What’s interesting is that I have a friend who works for the University of California Regents (like the Board of Directors of all the UC schools), and when I pointed this out to him, he said, “Hmmm, that’s interesting, because the UCLA Career Center has won many awards and is known for its programs.” There clearly lies a misalignment between the high-level decision/budget makers and the end-users who use the service. That’s why one of the Good to Great CEOs, when newly appointed the job, spent 50% of his time with the end-user, observing how they use the products and the problems they face.

Extremely impressed with the Notre Dame Career Center

One of the university career centers that I was highly impressed with was Notre Dame. When we contacted them about our study on career centers, they responded with feverish enthusiasm. They told us that we could interview every one of their career counselors, as they are all completely passionate about helping their students. We could examine how they use new tools and technology to make the connections between students and companies easier. Finally, they said they were frustrated how their hard work never affected the university rankings, and would welcome a ranking system for the career centers. Even though we were never able to do the real study because there were so few schools that cooperated, I ended up with the utmost respect for the Notre Dame Career Center. They made me want to be a Notre Dame student.

Career Centers should be the first to tackle one of the largest problems in society

In FD, we believe that too many young people don’t know what they want to do, and too many older people hate their jobs. We believe its because people don’t have enough information and opportunities when they were in college and started off in a career they do not care about. The Career Center is the first to have this great opportunity to solve this enormous problem. Take advantage of it! Even though I mostly wrote about the UCLA Career Center, every person I talked to also revealed similar experiences¬† with their own career centers, so its a universal problem that all career centers need to think about.

What does everyone else think about your career centers while you were in school? Are they helpful? Do they care about their students? I would love to know if you guys have the same experience, or actually have great career centers that helped you get to where you are today. That way I can recommend them to high-school kids!

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5 thoughts on “Career Centers in most universities are crap”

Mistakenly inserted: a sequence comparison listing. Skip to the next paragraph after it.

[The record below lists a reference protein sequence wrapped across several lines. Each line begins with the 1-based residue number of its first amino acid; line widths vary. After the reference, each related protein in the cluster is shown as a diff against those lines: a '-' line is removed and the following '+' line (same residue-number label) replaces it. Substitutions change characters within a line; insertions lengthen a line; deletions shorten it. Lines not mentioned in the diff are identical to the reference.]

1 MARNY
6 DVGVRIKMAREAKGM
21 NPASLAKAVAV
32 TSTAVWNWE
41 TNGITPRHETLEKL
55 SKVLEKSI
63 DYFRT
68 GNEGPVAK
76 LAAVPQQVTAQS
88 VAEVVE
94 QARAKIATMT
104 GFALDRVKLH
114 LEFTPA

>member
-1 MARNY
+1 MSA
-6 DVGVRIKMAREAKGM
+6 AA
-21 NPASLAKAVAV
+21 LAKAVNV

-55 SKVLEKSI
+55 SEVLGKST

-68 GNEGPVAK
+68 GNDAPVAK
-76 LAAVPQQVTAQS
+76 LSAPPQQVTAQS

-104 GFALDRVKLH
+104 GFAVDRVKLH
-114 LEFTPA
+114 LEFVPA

1. Like this post. It’s a valid issue as schools cut back on career counselors. I went to see this cc at Au and she had been there for 25 years. She was wearing a mumu dress and was dressed for a day in the backyard. What I dislike is how they try to be helpful but then make you feel not so. After she deconstructed my resume (I had earned a masters but not at their university), she handed me this generic resume for an undergraduate for me to model my resume upon. Another issues is how some cc’s play favorites. One fellow at Udc practically hinted that if we paid some seed money, it was a source of motivation. In fact, at that university, down to one ft counselor recently, all they really do is enroll you in CollegeCentral online. Some online services are better than others. At Cosd, last time I checked they had 89 jobs, at least 35 of which were for one particular hotel chain working as a hotel desk clerk in Fla. Apparently some outfits are really there to make money by sponsoring Job Fairs. When one is an older student (second career), minority asian, and female, they think there’s something wrong with you. This is a placement, not a husband one is shopping for; but nevertheless they think you’ve got a history to overcome. What is amazing is that so few people complain. In fact, most just quietly disappear from campus. Maybe they don’t want to get burned too often.

  2. Hey Emerson! Thanks for commenting. I totally agree with you. UCLA has so many resources(students) that are just lying around waiting to be used by them. They should really focus on making sure as many students get a great job instead of protecting their territory. Afterall, people go to college to find a better job. What use is there if the actual department that does that doesn’t REALLY want to help?

  3. What an intriguing post! I find it mind-boggling that so many universities are in the same boat. I have been saying the same thing about the UCLA Career Center since I arrived on campus. I did not realize that they were trying to stomp down student groups from encroaching their territory.

    Unfortunately, UCLA’s career center is quite lacking. I think they are definitely understaffed for the size of UCLA. I am personally not a fan of BruinView because I feel like the usability on the site is quite poor.

    I usually feel that the people at the UCLA career center will either not tell you anything of interest, or their advice is rudimentary. It is unfortunate that such a great school, has such a problem.

    The career center needs to take advantage of the talented students and work with them rather than against them. Between encouraging more floor programs and sponsoring student groups they could make do with their small staff. Teaching a dozen students some tricks and sponsoring them to lead seminars could create a terrific network that would continue to branch out. While their students are handling that work, they should be approaching businesses about posting jobs on Bruinview or speaking at events.

    There is not nearly enough breadth of businesses on BruinView and the number of talented UCLA students is tremendous.